The best of EcoWatch, right in your inbox. Sign up for our email newsletter!
Celebrities Help Launch Campaign to Pressure World Leaders to Act on Climate, Poverty and Inequality
More than 1,000 organizations in 50 countries—and a lengthy roster of celebrities and environmental activists—launched a new campaign today called Action/2015 with events around the world. Their goal: to pressure world leaders to act decisively on climate change, poverty and inequality heading into two key global summits later in the year and to make sure that the issues stay at the forefront of public awareness all year.
The long list of high-profile supporters includes musicians Bono, Annie Lennox and Sting; actors Matt Damon, Ben Affleck, Hugh Jackman and Mia Farrow; entrepreneurs Bill and Melinda Gates, Richard Branson, Ted Turner and Wikipedia founder Jimmy Wales; and Nobel Peace Prize Laureates Desmond Tutu, Jody Williams and Malala Yousafzai.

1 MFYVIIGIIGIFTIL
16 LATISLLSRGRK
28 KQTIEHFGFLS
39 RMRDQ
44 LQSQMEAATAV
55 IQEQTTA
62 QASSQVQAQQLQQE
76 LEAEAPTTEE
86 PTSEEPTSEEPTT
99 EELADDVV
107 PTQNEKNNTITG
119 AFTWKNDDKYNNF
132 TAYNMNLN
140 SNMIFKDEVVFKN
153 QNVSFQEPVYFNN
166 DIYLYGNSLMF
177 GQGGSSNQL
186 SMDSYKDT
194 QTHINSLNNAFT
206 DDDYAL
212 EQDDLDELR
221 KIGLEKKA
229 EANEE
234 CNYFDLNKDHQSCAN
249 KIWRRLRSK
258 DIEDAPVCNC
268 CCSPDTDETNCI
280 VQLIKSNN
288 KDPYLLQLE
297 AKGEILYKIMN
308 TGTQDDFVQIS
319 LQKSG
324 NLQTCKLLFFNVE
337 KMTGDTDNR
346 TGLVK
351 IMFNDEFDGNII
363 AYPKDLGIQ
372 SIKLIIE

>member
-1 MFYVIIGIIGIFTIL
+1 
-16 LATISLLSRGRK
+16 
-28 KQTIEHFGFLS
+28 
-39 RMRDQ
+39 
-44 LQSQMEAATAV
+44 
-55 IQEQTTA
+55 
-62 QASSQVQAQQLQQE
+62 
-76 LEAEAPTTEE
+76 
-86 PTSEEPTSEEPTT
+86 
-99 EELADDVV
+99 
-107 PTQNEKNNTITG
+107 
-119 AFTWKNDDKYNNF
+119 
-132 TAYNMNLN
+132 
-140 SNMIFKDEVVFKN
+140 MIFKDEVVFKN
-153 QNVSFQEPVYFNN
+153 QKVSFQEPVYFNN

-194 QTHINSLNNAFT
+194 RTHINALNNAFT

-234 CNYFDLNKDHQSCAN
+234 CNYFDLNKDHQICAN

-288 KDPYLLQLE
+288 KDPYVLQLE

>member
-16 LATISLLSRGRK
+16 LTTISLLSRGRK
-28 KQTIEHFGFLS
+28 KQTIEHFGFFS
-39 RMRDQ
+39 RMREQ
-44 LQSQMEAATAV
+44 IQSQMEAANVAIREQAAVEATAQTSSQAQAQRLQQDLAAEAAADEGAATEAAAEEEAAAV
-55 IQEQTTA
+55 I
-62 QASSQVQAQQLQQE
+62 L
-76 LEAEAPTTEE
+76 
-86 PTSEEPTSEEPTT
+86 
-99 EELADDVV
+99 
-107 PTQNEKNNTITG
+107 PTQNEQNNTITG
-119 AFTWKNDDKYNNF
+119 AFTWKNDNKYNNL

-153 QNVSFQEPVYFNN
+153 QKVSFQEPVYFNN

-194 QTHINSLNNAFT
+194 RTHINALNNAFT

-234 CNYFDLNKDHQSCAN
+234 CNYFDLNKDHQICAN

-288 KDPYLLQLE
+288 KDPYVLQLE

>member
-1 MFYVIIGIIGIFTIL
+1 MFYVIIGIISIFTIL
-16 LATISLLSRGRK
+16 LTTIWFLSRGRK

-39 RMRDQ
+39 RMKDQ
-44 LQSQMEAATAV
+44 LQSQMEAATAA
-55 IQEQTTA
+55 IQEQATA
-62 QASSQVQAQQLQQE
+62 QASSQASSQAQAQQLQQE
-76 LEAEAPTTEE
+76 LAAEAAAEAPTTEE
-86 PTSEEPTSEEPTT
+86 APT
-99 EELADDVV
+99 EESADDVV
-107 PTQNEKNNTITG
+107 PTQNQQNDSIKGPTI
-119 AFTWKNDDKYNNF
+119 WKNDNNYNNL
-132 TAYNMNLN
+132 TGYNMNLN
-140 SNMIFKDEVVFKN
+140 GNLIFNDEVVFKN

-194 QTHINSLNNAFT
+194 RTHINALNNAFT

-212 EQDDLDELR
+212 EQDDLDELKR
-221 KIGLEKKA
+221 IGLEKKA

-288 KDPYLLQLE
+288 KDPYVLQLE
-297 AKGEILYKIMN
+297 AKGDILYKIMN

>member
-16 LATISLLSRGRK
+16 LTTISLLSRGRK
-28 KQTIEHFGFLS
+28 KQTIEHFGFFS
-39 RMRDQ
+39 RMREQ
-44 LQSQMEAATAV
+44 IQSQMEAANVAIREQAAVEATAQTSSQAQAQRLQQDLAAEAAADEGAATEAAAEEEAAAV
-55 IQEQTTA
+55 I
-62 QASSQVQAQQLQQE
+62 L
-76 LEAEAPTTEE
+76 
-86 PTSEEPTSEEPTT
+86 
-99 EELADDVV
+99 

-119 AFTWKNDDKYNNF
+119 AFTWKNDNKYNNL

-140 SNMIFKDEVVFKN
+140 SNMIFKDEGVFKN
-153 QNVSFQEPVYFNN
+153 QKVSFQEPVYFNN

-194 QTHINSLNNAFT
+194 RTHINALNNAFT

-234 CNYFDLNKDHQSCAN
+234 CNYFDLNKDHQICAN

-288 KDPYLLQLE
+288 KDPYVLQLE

"People globally want an end to injustice, poverty and illiteracy," said Malala in announcing the campaign. "Our world is interconnected and youth are ready and mobilized more than ever to see real change take place. Together, we are demanding our leaders take action in 2015 and we must all do our part."
2015 can and must be the time for global action - Ban Ki-moon.Use #action2015 to get involved. http://t.co/uusMGn7OPw pic.twitter.com/D2N110nzLO
— We Can End Poverty (@WeCanEndPoverty) January 15, 2015
The two summits that Action/2015 is looking to influence are the September summit in New York to replace the Millennium Development Goals, which address poverty, with the Sustainable Development Goals to address poverty, inequality and environmental destruction, and the December climate change summit in Paris.
"2015 is a critical year for people and planet," said the campaign. "Two crucial UN summits towards the end of the year will offer the opportunity to bring about impactful change. So this is the year we need to let world leaders know that we’re watching them and to tell them exactly what we want them to do."